LINE OF SEVERE THUNDERSTORMS CAPABLE OF PRODUCING PENNY SIZE
HAIL...AND DAMAGING WINDS IN EXCESS OF 60 MPH. THESE STORMS WERE
LOCATED ALONG A LINE EXTENDING FROM SPENCER TO PINE HALL...OR ALONG
A LINE EXTENDING FROM SPENCER TO MADISON...AND MOVING NORTHEAST AT
19 MPH.

THIS IS A DANGEROUS STORM. IF YOU ARE IN ITS PATH...PREPARE
IMMEDIATELY FOR DAMAGING WINDS...DESTRUCTIVE HAIL...AND DEADLY CLOUD
TO GROUND LIGHTNING. PEOPLE OUTSIDE SHOULD MOVE TO A SHELTER...
PREFERABLY INSIDE A STRONG BUILDING BUT AWAY FROM WINDOWS.

PLEASE SEND YOUR REPORTS OF PENNY OR LARGER SIZED HAIL...AS WELL AS
WIND DAMAGE...INCLUDING TREES OR LARGE LIMBS DOWNED BY CALLING THE
NATIONAL WEATHER SERVICE TOLL FREE AT...1...8 6 6...2 1 5...4 3 2 4.

1557. Drakoen 1:42 PM AST on April 20, 2008
CFS sst forecast. Continues to show a warming trend in the MDR and also the EPAC...


I am amazed by the rate of the forecasted warming. I am anxiously awaiting the April ENSO index, my thinking is that it would be somewhere in the range of -1.0 and -0.2.
While observing satellite imagery over Africa, I've begun to notice an expansive mass of building convection over Eastern Africa that could become the next surge of activity along the ITCZ. In addition, it almost appears as if the ITCZ has gone soemwhere around a half-degree to one full degree northward just within the past 24 hours. Any thoughts on the current ITCZ activity? 456, what would you currently describe the impulse off Africa as? It does not seem like a classic AEW, but it has some resemblance to one.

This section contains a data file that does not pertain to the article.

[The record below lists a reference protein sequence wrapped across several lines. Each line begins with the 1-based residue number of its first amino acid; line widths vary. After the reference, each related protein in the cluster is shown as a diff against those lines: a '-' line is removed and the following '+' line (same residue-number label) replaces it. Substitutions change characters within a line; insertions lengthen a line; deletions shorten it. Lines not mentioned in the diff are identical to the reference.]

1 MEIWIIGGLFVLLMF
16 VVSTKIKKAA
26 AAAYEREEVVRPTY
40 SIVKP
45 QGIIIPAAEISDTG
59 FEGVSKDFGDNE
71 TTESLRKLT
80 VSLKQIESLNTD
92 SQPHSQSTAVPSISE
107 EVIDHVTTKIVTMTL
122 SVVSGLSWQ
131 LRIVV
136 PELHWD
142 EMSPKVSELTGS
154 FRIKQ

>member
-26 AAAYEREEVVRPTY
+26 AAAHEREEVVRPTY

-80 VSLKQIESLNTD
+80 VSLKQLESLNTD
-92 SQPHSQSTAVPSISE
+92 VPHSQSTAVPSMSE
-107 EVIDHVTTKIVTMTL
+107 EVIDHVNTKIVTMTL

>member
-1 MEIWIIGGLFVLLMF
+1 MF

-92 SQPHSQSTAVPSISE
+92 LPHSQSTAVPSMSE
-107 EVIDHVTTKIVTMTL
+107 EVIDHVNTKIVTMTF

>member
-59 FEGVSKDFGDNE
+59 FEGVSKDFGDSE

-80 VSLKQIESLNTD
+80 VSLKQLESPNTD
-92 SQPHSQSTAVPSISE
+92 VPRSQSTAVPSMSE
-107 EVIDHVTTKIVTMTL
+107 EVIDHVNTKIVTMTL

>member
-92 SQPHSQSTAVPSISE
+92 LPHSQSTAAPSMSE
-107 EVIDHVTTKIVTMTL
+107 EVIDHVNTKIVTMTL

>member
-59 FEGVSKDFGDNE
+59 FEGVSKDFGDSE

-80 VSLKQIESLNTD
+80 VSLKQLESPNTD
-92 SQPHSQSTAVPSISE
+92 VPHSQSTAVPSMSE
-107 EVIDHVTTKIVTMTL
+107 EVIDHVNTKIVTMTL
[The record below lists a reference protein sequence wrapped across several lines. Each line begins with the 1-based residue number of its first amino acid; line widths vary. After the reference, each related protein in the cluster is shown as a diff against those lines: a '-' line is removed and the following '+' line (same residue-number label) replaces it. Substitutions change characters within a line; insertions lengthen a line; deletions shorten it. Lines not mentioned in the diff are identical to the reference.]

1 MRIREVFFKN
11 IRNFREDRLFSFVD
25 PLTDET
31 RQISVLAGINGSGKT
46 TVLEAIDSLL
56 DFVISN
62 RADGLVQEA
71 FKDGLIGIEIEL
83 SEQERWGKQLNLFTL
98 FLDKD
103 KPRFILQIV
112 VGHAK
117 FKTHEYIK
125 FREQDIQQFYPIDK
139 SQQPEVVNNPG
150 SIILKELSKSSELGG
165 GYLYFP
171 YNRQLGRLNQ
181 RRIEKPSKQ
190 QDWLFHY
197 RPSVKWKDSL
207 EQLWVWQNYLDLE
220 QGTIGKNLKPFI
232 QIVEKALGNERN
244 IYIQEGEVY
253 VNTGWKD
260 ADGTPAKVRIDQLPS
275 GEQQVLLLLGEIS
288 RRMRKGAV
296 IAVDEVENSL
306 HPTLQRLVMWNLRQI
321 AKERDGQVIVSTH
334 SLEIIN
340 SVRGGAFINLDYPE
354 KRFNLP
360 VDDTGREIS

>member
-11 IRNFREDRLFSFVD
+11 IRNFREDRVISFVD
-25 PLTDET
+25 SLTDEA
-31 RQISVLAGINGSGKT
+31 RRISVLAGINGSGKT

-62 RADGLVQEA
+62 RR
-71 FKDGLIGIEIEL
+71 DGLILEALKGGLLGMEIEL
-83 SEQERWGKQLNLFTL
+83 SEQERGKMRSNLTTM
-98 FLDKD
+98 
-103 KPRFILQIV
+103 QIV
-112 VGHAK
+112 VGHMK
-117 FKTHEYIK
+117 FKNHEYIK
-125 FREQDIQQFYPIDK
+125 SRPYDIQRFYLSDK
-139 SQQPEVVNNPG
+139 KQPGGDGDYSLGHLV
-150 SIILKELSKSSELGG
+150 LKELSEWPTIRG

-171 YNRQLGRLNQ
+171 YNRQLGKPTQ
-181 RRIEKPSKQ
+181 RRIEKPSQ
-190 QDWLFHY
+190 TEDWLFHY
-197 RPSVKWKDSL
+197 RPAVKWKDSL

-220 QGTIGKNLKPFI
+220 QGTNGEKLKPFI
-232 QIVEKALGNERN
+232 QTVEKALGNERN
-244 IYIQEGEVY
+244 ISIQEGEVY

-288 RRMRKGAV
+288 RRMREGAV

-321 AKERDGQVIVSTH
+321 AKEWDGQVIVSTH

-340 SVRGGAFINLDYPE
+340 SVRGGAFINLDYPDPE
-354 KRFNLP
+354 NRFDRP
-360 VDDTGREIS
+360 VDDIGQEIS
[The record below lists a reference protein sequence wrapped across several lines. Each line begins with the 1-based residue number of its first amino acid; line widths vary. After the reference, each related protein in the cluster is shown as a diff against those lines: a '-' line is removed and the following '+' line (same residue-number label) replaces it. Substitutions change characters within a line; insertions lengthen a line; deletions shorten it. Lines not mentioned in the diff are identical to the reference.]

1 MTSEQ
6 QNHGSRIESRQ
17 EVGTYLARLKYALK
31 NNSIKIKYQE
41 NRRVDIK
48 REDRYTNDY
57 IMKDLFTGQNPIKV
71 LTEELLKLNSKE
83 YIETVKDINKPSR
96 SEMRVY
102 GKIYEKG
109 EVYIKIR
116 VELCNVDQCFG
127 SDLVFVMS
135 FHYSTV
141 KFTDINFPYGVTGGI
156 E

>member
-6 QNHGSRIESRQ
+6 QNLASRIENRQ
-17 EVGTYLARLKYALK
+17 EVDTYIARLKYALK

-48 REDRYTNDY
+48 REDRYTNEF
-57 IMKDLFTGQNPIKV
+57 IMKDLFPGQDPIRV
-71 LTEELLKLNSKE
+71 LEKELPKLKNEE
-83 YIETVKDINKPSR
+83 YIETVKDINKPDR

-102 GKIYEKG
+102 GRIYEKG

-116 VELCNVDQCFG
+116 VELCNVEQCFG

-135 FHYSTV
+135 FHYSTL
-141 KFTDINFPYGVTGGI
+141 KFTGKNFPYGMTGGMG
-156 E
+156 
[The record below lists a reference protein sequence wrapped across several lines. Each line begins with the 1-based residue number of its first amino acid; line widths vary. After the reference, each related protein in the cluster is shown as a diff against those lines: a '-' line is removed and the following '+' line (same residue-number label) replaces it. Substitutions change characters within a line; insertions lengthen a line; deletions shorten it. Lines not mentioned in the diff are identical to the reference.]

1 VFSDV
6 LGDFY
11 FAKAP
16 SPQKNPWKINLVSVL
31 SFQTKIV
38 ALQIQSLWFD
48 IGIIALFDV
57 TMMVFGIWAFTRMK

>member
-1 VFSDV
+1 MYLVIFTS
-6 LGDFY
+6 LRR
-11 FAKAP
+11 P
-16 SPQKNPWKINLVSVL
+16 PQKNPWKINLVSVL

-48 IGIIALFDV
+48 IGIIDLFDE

Forgot to add the image.
1564. Weather456 2:14 PM EDT on April 20, 2008
1557. Drakoen 1:42 PM AST on April 20, 2008
CFS sst forecast. Continues to show a warming trend in the MDR and also the EPAC...

I am amazed by the rate of the forecasted warming. I am anxiously awaiting the April ENSO index, my thinking is that it would be somewhere in the range of -1.0 and -0.2.



Yeah, that caught my eye also. The other thing that caught my eye is that the Caribbean is forecast to stay relatively cool until Aug-Sep. Meanwhile, waters in the ATL, both in and out of the MDR, seem to warm up a bit faster. Also, note the pools of warm SSTs poleward along the east coasts of Australia, Asia, S and N America.
1568. K8e1
guys
even in a full blown el nino there will still be hurricanes
where they go is the big issue
Over 2 inches of rain in VA and its still going
CCH,

1. The feature that just came off the west coast of Africa is the same feature that travelled along the Guinea coast over the past several days. During this period there was PV maximum and 700-500 mb wind shifts assoicated with this feature. In addition during the passage of this feature, most stations along the Guinea coast report a fall in pressure and drop in RH values, typical of AEWs. This could be just another convective pulse or a weak AEW.

2. The ITCZ, I like to use the term monsoon trough better, becomes distorted but still exists over the terrain of Eastern Africa. Those thunderstorms over E Africa formed by daytime heating enhance by the AEJ. Any of those progating westward is identified as a wave. That is really the first stage of development - development of snyoptic thunderstorms within the instability over Eastern Africa.